Roger McGuinn | Theater Critic's Choice | Chicago Reader

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Roger McGuinn


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A local boy who made good, Roger McGuinn has long been acknowledged as a pivotal figure in rock: as the brilliant (and by most accounts autocratic) leader of the Byrds, he married traditional American music to 12-string electric guitar, creating a sound that would influence everyone from Bob Dylan and the Beatles to Tom Petty and R.E.M. to Wilco and the Jayhawks. But he's always been something of an oddball; by now he's inspired literally thousands of imitators, and he still sounds like no one else. Unlike his contemporaries in the 60s, who transformed rock 'n' roll into a singer-songwriter's genre, McGuinn was a modest tunesmith and pedestrian lyricist, and scored his biggest triumphs with radical interpretations of other people's songs. In the late 60s and early 70s, as hair grew longer, he embraced country--what the counterculture then considered "redneck" music--and a late incarnation of the Byrds, with legendary guitarist Clarence White, ran the gamut from straight bluegrass to jazz-influenced improvisation. As McGuinn closes in on old age (he'll be 58 in July) he's still out of step, revisiting with a purist's zeal the traditional English and American ballads he learned in his teens at the Old Town School and posting home recordings of them on his Web site, (He's currently compiling his fourth CD of such material, which will include duets with Joan Baez, Pete Seeger, Judy Collins, Odetta, and others.) Though his reedy voice hasn't improved over the years, his 12-string fingerstyle technique is still something to behold; the complex, Coltrane-inspired "Eight Miles High" has defeated many a bar band, but at his last Park West show McGuinn tackled it alone and turned in a symphonic performance. Thursday, June 29, 7:30 PM, Park West, 322 W. Armitage; 773-929-5959 or 312-559-1212. J.R. JONES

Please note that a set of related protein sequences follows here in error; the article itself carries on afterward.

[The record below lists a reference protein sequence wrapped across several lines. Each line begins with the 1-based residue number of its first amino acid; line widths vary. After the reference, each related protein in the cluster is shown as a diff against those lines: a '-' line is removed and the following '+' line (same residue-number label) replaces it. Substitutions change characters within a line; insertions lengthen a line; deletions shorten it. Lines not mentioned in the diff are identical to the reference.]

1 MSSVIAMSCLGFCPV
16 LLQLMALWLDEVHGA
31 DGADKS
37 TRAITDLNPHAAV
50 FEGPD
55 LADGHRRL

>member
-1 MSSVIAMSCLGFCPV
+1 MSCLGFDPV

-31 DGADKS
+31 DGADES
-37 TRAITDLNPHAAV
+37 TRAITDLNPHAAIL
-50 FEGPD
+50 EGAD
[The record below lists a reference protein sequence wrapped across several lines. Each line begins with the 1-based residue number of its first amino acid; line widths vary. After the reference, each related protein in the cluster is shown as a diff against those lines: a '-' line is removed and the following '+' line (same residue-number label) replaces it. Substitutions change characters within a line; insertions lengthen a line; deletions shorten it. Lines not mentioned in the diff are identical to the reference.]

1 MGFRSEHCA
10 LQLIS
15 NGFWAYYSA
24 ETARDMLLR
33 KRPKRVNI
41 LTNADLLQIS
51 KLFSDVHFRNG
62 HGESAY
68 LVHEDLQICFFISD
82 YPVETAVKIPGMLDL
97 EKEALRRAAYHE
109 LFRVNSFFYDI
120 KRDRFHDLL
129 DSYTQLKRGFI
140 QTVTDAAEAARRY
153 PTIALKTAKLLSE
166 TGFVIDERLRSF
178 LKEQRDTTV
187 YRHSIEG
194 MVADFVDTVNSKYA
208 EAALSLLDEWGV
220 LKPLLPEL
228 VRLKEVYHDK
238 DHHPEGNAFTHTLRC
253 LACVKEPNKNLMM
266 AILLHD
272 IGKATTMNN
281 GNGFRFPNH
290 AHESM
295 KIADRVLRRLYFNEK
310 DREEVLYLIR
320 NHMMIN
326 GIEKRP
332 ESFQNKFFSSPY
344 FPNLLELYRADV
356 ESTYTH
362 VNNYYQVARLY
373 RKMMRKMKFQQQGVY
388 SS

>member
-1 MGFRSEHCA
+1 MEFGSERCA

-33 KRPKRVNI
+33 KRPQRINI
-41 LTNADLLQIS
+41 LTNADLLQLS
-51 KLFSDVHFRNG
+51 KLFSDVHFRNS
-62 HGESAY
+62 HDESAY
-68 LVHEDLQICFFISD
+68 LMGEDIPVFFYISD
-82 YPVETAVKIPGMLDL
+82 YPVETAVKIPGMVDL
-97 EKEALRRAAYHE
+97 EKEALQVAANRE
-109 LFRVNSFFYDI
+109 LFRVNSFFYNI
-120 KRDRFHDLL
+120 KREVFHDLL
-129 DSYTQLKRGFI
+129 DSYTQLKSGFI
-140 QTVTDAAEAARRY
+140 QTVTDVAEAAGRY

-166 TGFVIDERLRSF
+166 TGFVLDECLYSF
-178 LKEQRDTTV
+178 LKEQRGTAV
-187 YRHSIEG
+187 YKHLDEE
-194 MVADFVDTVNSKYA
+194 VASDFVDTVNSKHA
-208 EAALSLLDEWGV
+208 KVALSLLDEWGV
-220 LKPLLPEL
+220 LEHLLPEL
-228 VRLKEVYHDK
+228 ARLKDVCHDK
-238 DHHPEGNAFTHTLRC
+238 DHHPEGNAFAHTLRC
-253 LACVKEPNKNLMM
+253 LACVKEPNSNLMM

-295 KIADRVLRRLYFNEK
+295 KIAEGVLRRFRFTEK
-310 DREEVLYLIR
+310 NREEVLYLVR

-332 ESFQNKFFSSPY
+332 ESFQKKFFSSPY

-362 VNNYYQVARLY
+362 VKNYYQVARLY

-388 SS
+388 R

Art accompanying story in printed newspaper (not available in this archive): photo/Daniela Stallinger.

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